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Pentagon’s cold shoulder in probe of Russia war crimes spurs pushback at Senate

It's been four months since Congress authorized the Biden administration to assist the international court of law by documenting the crimes against humanity that Russian forces have committed in Ukraine.

WASHINGTON (CN) — Senate lawmakers from both sides of the aisle renewed accusations Wednesday that federal agencies are dragging their heels on the congressional directive to support the International Criminal Court as it investigates war crimes committed in Ukraine by Russian soldiers.

As part of its federal spending plan for 2023, Congress in December changed the law to give the executive branch power to provide information, as well as financial and technical support, that would assist the Netherlands-based International Criminal Court in its inquiry.

So far, though, a coalition of federal agencies —  including the Defense Department, State Department and Department of Justice — has been slower to act than some members of Congress would like. In the meantime, the ICC has issued an arrest warrant for Russian President Vladimir Putin in connection with what it said were war crimes and crimes against humanity that Russian troops have committed since they invaded Ukraine in February 2022.

As the Senate Judiciary Committee met Monday to focus on America's efforts to seize Russian assets, the panel's Republican ranking member pressed Deputy Attorney General Lisa Monaco to name names.

“Just to put a finer point on this,” said South Carolina Senator Lindsey Graham, “is it DOD? Are they the problem?”

Monaco declined to take a position, reasoning that it would not be appropriate for her to weigh in on internal agency discussions. The Biden official point, however, to what she called “longstanding concerns” at the Defense Department about engaging with the ICC.

Some Pentagon officials have said the Defense Department is reticent to assist the international court because it is worried that it would set a precedent for other countries to prosecute U.S. forces at the ICC in the future. The New York Times reported in March that a meeting of the National Security Council aimed at coordinating support was derailed by resistance from Defense Secretary Lloyd Austin.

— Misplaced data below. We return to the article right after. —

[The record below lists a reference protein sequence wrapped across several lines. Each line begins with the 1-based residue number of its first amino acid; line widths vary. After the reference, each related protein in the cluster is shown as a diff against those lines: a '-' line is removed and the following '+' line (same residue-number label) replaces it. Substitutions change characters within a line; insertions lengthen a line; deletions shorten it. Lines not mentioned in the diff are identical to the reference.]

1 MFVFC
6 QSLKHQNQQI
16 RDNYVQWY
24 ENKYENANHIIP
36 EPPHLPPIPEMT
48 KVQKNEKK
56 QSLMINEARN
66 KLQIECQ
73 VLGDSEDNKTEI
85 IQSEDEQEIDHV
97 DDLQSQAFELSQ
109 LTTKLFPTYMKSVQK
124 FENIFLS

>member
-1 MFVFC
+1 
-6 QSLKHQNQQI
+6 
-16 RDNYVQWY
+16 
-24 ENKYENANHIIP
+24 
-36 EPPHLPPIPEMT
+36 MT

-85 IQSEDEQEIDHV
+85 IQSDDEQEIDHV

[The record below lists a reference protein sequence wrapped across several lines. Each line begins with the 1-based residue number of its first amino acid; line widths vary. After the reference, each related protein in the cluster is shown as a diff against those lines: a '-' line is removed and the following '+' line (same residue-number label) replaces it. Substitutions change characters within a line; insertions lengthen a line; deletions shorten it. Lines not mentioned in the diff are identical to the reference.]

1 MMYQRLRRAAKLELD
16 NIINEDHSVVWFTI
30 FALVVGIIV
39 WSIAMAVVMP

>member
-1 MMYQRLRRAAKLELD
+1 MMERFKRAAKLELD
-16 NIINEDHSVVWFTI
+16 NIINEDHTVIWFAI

Graham complained that the agencies were stalling in the face of specific direction from Congress, to say nothing of the bipartisan support for ICC cooperation.

“I’ve been told by people who care that the intel is not flowing … because of the Department of Defense,” the lawmaker said.

Graham also rejected concerns from defense officials that assisting the ICC could backfire. “We’re not jeopardizing any American soldier. We’re talking about evidence involving foreign nationals in a specific theater of operation.”

Judiciary Committee Chair Dick Durbin echoed his GOP colleague’s concerns. “I am stunned to hear that this is still being debated in Washington,” he said.

The Illinois Democrat asked Monaco whether all the Biden administration’s agencies were united in the effort to assist the ICC.

“We are absolutely united in ensuring that there is accountability for the atrocities that you’ve laid out,” the deputy attorney general responded. She thanked lawmakers for giving the executive more authority to work with the international community to prosecute Russian forces.

“The discussions about how to use that authority are, as you noted, ongoing,” Monaco added, “but there is unanimity in ensuring accountability across this government using all of the tools that we can bring to bear.”

Senate lawmakers from both parties have ratcheted up pressure on the Biden administration in recent weeks to make sure that federal agencies are on the same page about ICC assistance.

In a March 24 letter to President Biden, Durbin, Graham and a group of senators on the judiciary panel urged the White House to get in gear. “We welcome the significant assistance your administration has provided to date—made available through bipartisan action from Congress — for the Ukrainian government and civil society actors working to document evidence of atrocities and strengthen Ukrainian investigative and prosecutorial capacity,” the lawmakers wrote. “But we also know that the ICC has a critical role to play.”

Although the U.S. in 2000 signed onto the international treaty that stood up the ICC, the Bush administration withdrew Washington from the statute. The White House contended at the time that the court could eventually be used to prosecute U.S. soldiers engaged in foreign conflicts — although the ICC’s guidelines allow international prosecution only if a country’s home legal system fails to seek justice.

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Categories / Government, International, Politics

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